|Undisputed lightweight world championship: Katie Taylor v Delphine Persoon|
|Venue: Madison Square Garden, New York Date: 1 June Time: About 01:30 BST, 2 June|
|Coverage: Live commentary on BBC Radio 5 Live and a live text commentary on the BBC Sport website|
A policewoman seeking to take a "once-in-a-lifetime" chance stands between Katie Taylor and boxing greatness as she bids to become undisputed women's lightweight champion.
Taylor already holds the WBO, IBF and WBA world lightweight belts, and will attempt to take Delfine Persoon's WBC title at Madison Square Garden on Saturday night.
Belgium's Persoon, holder of the WBC belt since 2014, has had to balance her preparations for the fight with the demands of her day job in the country's police force - and whatever happens, expects to be back at work on Wednesday.
To get ready for Taylor, she saved up overtime at work and added a few days' annual leave to allow her to have a long and focused spell in a training camp - a contrast with the extra day or two off she normally has to get ready for a bout.
Persoon, 34, has never fought outside of her homeland, having taken up boxing 12 years ago after injury ended her judo career.
While Ireland's Taylor was winning Olympic gold at London 2012, the Belgian was setting up her own fight shows and selling tickets privately, on her way to compiling a record of 43 wins from 44 bouts.
Saturday's contest, on the undercard of Anthony Joshua's match against Andy Ruiz Jr, is widely anticipated. Mike Costello - who will commentate on the bout for BBC Radio 5 Live from ringside - believes it "might just be the women's boxing match we have waited for".
"Taylor had a big amateur career but in Belgium it wasn't possible for me with no national team so I went pro after just 12 amateur fights," Persoon told BBC Sport.
"My trainer has been busy looking at this fight for two years, hoping I may get a chance. We did not think we would but I thought: If I just keep my WBC title, maybe one day she would want it.
"I am going to go for the fight and I think I am the first Belgian who can make history and take all the belts."
A long way from Taylor's childhood act
Persoon is largely unknown in her own country, but Taylor has been described as "the closest thing Ireland has to royalty" by the Irish Times.
As she bids for all four major belts in just her 14th professional fight, she too has come a long way from the girl who pretended to be a boy in order to box.
"Those are the things you had to do when I started boxing as a 10-year-old," Taylor told BBC Sport. "Things have come a long way since then.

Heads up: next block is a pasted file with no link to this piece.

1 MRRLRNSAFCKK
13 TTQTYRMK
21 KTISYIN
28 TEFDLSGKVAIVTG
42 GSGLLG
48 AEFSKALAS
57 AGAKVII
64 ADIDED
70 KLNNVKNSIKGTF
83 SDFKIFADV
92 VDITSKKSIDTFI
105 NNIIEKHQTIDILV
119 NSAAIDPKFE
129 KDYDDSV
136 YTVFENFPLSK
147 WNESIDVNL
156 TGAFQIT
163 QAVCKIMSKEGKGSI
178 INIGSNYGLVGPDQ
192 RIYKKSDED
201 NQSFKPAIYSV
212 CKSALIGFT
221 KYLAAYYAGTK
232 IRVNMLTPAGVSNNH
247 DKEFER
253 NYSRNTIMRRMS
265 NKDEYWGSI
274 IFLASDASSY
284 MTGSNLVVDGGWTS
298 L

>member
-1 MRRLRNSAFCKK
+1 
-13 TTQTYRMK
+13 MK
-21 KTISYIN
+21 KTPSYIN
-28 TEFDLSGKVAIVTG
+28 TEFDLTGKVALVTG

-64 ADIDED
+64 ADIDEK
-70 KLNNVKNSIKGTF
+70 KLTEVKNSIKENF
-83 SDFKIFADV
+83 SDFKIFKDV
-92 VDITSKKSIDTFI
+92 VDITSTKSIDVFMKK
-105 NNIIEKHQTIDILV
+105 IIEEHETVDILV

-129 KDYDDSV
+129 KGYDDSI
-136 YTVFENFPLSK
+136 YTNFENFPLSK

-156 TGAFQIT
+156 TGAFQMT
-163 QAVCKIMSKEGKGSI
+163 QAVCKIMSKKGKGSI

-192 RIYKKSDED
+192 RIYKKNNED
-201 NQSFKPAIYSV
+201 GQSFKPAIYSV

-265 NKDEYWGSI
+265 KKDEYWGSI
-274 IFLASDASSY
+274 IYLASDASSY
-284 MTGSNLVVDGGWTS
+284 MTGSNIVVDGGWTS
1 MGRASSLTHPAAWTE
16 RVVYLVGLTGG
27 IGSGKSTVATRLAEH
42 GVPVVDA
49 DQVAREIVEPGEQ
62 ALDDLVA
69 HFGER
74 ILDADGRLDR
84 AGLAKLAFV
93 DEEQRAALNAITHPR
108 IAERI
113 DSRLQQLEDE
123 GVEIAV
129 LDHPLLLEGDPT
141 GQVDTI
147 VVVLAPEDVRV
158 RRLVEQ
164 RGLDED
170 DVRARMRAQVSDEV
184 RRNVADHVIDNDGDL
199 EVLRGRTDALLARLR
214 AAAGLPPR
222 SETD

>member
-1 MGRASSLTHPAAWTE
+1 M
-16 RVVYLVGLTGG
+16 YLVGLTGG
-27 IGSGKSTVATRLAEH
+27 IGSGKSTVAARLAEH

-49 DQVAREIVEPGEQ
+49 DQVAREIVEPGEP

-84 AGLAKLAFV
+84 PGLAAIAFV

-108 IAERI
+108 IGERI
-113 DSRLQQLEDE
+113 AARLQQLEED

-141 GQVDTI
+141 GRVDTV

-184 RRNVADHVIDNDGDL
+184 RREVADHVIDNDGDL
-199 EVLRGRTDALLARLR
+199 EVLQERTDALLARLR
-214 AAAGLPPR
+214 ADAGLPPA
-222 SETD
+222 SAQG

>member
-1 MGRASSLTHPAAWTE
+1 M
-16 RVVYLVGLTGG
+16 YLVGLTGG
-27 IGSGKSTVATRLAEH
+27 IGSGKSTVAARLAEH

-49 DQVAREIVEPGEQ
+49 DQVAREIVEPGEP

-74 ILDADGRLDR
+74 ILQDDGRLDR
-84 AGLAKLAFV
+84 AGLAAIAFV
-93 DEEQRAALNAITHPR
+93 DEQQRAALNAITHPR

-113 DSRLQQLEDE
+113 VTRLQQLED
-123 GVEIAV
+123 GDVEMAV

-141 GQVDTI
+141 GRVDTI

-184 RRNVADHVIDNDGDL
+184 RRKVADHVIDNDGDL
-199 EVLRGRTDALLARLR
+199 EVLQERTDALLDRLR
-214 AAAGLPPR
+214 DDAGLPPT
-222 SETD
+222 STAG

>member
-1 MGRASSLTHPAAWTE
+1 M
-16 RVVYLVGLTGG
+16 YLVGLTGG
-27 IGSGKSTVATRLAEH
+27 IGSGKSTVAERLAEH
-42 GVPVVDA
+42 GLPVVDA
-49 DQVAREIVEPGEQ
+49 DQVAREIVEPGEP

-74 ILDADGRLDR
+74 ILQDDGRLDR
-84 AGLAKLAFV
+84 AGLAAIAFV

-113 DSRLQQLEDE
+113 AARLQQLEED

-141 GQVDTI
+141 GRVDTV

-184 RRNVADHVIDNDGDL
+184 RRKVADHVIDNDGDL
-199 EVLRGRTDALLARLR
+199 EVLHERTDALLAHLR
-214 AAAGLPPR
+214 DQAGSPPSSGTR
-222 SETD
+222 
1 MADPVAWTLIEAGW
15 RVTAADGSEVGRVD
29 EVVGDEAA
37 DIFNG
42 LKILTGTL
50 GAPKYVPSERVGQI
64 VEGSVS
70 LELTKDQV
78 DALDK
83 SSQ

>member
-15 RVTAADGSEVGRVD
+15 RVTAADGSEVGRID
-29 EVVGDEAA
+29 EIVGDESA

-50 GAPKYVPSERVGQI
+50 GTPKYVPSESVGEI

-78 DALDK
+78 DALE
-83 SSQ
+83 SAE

"It sounds like Delfine has had a lot of battles as a female boxer in Belgium but she's got herself in this position and I definitely have an awful lot of respect for her.
"Since I turned professional I wanted to be an undisputed champion. This was always the goal so I pinch myself I have this opportunity, it can't get any better than this."
Former two-weight world champion Carl Frampton told BBC Sport he used to spar with Taylor during her amateur career.
"It was always competitive," he said. "If I stood off her, I'd be outboxed. I'd try to push her around.
"There is so much expectation on her. It brings its own pressures. She says she knows how to deal with it but even from the amateurs, it was pressure for her all the time. What she has achieved is an amazing feat."
A hobby versus a job...
Persoon spends her days training police to prepare for large-scale events, and is often deployed to work on international cycling races. Recently, she has taken on a new role as an inspector and is also qualified to train officers to operate firearms.
"For me, work is always most important, then the boxing is my hobby, my passion," she said.
"If I lose it won't be pretty but for her, if she loses, it's her job.
"We are going to go for it. It's a once-in-a-lifetime chance, so why not? A lot of people say I have no chance but me, I say 50-50."
When negotiations for the fight began, Persoon's offer of 130,000 euros was rebuffed by Taylor's management, who said their fighter "wouldn't get out of bed" for the sum.
But for Taylor, the contest is about more than money. Victory can cement her legacy at lightweight and push her on to contests with champions from other divisions.
"It's huge, the biggest fight and biggest night of my career," Taylor said.